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Local News

Joliet approves incentives for Innovation Pavilion

Image shows Innovation Pavilion concept of a building that could be part of its future incubator campus in downtown Joliet.
Image shows Innovation Pavilion concept of a building that could be part of its future incubator campus in downtown Joliet.

JOLIET – The Joliet City Council on Tuesday approved an incentive agreement for an entrepreneurial incubator campus planned for downtown.

The agreement, which provides $200,000 in cash, free city land and other incentives once Innovation Pavilion applies for building permits, was approved unanimously with little discussion.

City officials are enthusiastic about the project, which promises to attract young people downtown to a campus where they would develop new business ideas in an environment where they would also live and socialize.

“We have the formula to make that happen,” Innovation Pavilion CEO Vic Ahmed told the council at a Monday workshop meeting.

Innovation Pavilion has one incubator location in Centennial, Colorado, although Ahmed said the company plans on opening them in suburban locations around six major metropolitan areas.

The council voted, 7-0, for the development agreement with Pat Mudron being absent. Mayor Bob O’Dekirk only votes in case of a tie but has voiced his support for the project. Council members expressed enthusiasm for the project at the Monday meeting.

Ahmed was not at the Tuesday meeting. But on Monday he said the company’s innovation campuses will include work space, a conference center, housing for entrepreneurs, a STEM (science, technology, engineering and mathematics) school, retail space and other components.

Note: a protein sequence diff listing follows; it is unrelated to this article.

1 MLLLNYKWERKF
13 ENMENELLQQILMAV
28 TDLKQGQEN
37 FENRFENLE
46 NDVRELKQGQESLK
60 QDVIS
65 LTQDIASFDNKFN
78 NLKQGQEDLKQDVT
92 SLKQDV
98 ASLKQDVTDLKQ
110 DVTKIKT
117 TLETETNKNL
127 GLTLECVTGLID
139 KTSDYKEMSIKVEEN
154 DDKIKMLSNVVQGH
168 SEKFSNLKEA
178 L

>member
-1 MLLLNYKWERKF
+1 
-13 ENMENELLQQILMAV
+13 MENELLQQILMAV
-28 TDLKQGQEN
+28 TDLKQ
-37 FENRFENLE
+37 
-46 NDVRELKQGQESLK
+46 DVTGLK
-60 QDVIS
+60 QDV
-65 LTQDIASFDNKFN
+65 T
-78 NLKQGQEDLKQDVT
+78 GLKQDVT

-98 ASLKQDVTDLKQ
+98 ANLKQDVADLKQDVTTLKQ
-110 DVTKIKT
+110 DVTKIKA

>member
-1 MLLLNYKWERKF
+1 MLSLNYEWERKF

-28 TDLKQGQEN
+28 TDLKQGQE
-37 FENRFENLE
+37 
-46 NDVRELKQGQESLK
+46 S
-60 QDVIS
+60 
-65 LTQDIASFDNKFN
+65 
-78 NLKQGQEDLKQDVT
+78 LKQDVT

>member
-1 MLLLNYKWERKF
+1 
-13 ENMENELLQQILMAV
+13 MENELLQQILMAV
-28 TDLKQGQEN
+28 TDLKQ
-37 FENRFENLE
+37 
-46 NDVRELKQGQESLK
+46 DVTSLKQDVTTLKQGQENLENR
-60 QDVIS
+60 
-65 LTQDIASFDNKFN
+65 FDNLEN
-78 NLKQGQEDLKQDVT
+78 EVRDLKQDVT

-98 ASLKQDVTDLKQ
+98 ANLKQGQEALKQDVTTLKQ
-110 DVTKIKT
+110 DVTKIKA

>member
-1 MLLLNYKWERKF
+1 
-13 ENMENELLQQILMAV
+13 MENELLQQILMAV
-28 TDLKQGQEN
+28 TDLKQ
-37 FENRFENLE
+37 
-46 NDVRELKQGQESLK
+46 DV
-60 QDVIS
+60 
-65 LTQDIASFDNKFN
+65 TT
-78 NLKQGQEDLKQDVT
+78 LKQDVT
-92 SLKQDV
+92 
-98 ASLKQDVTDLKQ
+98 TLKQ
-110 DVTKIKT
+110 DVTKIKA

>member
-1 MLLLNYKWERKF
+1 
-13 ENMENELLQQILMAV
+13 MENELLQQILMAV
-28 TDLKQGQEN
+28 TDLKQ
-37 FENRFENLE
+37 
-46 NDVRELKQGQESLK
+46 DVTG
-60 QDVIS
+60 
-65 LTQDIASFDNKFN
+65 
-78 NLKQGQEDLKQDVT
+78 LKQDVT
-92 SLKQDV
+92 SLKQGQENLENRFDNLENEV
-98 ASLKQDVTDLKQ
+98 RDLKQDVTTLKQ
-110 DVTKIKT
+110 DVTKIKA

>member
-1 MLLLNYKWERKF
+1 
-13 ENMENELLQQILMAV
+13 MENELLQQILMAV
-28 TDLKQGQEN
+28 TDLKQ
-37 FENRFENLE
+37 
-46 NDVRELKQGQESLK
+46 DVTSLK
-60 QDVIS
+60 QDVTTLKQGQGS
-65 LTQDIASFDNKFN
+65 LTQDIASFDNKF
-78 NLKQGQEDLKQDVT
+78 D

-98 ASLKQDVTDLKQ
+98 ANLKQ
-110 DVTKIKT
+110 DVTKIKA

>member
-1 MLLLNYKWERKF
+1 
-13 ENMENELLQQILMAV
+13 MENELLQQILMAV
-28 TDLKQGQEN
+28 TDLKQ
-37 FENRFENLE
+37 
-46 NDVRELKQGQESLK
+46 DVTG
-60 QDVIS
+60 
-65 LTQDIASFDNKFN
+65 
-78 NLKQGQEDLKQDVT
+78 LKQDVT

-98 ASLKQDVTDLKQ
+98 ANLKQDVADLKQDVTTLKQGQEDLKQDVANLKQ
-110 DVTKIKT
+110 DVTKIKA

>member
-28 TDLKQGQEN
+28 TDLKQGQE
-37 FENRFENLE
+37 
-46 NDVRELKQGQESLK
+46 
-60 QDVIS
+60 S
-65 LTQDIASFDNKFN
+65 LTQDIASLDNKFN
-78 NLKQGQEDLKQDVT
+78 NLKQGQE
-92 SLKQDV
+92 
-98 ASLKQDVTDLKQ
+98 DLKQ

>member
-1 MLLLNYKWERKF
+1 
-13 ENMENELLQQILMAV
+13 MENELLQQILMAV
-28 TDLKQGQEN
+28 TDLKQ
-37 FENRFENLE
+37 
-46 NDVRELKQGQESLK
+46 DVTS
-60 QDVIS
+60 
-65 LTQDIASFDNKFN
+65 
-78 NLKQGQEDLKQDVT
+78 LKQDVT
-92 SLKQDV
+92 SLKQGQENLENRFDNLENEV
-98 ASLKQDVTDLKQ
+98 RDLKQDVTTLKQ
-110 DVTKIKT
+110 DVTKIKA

After the meeting, Ahmed told reporters that the company might start in Joliet with one building and continue incrementally in order to get the project going. He said the company likely would apply for building permits within three to six months after the development agreement.

Jones told the council Tuesday is quicker than what he expected.

“That’s something I’m going to have to follow up on, as to whether they’re going to do a partial building,” he said. “That’s not the bigger picture.”

Jones commented after Councilman Michael Turk made the only comment before the vote, asking him how long the project was expected to take.

Jones pointed to the development agreement, which contemplates the project taking three to five years to complete.

The development agreement also describes an overall budget for the project estimated at between $5 million and $15 million.

Innovation Pavilion has presented two preliminary plans for the campus: one would 116,000 square feet of space developed on 2.7 acres along North Joliet Street where the city’s Riverwall Parking lot now exists; the other would costs of 201,000 square feet of space on 4.6 acres at the old Lyons Lumber yard near the new transportation center.

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